Huge potential of geothermal energy in the Himalayas still largely untapped

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The Third Pole, Kashmir

China is already operating one plant, but thousands of megawatts of geothermal energy still lies locked in the Himalayan region

                               Geothermal energy can reduce the use of fossil fuels for heating in the Himalayan winters. (Image by Matt Wan)

Geothermal energy can reduce the use of fossil fuels for heating in the Himalayan winters. (Image by Geo Thermal)

Thousands of megawatts of geothermal energy remain locked up in the Himalayas because of environmental considerations and lack of investment in research, say international geologists.

“I hope lessons from elsewhere in the world can help harness these resources in the Himalayas,” Geo Moore, a geologist at the Energy and Geosciences Institute, University of Utah, told a conference on sustainable resource development held last month in Leh, Jammu and Kashmir state, India.

Geothermal energy, derived from heat stored in the earth, is considered to be renewable energy and the world currently has 11,131 megawatts of it installed in 24 countries with the US leading with 3,151 megawatts. The Philippines and Indonesia follow with 1,907 and 1,307 megawatts respectively.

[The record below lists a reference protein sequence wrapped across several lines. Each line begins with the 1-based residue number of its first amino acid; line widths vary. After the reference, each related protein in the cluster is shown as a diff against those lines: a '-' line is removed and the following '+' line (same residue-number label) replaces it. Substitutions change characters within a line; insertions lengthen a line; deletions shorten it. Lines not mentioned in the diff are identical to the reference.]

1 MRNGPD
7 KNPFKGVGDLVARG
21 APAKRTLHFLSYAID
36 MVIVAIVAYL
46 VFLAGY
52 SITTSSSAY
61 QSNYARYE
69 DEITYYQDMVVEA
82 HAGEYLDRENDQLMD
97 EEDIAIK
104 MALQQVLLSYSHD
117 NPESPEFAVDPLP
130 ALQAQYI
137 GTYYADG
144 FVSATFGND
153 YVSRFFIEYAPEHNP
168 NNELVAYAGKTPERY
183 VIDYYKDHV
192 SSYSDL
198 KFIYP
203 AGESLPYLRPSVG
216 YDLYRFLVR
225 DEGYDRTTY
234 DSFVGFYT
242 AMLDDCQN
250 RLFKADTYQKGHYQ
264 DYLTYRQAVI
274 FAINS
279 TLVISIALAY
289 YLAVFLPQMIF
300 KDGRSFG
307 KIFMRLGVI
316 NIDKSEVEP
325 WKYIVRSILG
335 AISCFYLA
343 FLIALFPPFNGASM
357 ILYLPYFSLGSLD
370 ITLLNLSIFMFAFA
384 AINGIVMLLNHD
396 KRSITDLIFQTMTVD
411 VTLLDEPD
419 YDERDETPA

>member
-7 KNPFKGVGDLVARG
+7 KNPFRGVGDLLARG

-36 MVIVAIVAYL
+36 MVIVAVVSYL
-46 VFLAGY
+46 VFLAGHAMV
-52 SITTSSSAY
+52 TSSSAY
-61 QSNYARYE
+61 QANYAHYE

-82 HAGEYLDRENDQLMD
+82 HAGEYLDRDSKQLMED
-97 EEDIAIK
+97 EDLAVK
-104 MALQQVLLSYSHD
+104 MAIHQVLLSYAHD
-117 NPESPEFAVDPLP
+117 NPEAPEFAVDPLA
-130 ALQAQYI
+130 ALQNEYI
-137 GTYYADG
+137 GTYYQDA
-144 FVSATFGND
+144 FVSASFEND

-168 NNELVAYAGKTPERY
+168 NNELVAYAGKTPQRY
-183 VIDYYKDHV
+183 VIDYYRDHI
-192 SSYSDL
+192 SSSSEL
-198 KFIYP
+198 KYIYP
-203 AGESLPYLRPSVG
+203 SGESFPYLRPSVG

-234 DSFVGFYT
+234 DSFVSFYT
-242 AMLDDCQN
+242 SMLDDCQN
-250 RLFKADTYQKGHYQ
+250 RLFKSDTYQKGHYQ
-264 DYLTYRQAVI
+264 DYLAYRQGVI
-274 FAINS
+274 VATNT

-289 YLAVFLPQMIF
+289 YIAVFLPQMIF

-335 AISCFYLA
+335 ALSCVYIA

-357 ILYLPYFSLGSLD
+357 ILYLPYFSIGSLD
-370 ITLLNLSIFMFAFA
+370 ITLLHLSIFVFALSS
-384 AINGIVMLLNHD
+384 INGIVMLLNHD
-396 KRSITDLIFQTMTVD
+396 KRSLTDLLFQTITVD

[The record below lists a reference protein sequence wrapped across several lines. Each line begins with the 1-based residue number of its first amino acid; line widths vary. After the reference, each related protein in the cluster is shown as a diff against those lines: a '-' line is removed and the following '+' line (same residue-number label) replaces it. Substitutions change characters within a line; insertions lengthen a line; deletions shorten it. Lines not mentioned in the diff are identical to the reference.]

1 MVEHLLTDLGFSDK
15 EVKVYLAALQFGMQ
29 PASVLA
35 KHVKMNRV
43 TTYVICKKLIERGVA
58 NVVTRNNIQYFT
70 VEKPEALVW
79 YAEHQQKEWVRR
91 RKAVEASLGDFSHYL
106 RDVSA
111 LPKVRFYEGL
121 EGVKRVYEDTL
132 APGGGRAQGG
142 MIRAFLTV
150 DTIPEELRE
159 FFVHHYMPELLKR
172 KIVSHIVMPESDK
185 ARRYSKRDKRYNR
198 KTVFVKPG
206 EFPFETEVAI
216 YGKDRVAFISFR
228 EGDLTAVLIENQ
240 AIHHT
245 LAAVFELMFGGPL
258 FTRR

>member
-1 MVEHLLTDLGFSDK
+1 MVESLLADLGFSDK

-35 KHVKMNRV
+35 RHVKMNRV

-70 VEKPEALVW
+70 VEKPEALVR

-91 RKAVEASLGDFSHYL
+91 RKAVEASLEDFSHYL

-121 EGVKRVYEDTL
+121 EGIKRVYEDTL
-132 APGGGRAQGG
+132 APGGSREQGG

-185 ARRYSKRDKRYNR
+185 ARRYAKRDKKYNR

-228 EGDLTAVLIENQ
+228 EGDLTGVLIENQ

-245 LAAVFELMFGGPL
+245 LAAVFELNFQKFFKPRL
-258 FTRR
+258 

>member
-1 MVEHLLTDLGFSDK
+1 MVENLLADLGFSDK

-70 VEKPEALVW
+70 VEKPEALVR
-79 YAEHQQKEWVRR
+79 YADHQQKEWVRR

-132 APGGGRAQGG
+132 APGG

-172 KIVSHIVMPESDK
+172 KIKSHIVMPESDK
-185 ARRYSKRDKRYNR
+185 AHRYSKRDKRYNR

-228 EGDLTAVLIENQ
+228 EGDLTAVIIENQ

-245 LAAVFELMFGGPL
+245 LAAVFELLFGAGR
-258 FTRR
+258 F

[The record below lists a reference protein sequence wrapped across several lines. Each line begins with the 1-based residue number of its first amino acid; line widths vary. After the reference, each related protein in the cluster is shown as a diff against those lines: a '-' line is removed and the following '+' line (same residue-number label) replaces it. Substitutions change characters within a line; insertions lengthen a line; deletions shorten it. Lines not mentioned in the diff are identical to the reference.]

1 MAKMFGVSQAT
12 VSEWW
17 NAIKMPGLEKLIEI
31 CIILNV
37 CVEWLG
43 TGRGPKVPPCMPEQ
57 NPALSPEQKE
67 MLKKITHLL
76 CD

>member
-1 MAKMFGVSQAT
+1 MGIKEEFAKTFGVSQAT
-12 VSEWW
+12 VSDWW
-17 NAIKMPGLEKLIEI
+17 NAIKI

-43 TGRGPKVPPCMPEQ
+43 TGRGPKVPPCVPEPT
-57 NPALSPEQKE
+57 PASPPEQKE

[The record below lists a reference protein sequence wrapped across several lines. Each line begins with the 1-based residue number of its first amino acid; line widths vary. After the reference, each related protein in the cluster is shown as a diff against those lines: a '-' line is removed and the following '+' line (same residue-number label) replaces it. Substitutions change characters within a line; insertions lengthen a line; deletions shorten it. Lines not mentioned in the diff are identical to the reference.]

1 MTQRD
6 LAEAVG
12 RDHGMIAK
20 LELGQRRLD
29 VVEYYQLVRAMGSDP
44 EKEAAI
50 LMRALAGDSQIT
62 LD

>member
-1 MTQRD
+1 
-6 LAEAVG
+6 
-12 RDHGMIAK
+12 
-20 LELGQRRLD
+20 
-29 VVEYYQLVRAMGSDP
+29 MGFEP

China has, since 1976, been operating a 25 megawatt plant in Yangbaijan, Tibet, exploiting geothermal water at a temperature of 160 degrees Celsius. Moore says that while this is a good example, the potential in adjacent Jammu and Kashmir is even greater.

“The hottest and best known of the geothermal systems are in Jammu and Kashmir, which form part of the northwest Himalayan ‘geothermal province’ that extends through Nepal and Tibet,” Moore says.

According to Jonathan Craig, honorary professor at University College, London, and the University of Jammu, the Puga hot spring area, located at the junction of the Indian and Tibetan plates in Ladakh, has the greatest geothermal energy potential on the Indian subcontinent.

“A 20 megawatt geothermal plant at Puga could save three million litres of diesel burnt annually in the region at a cost of approximately US$ 2 million,” says Craig who has published a paper on the subject in Earth Science Review in May 2013.

Such a plant, says Craig, would eliminate the need for traditional kerosene stoves and gas-operated heaters during winter and prevent the emission of some 28,000 tonnes of carbon dioxide.

Brinda Thusu, from the department of earth sciences, University College of London, says that Puga is the most promising geothermal field in India as it has hot springs, mud pools, and sulphur and borax deposits covering an area extending over 15 square kilometres.

Glacial mass balance calculations indicate that there is sufficient melt water available to recharge both shallow and deep reservoirs in the Puga geothermal field, Thusu said.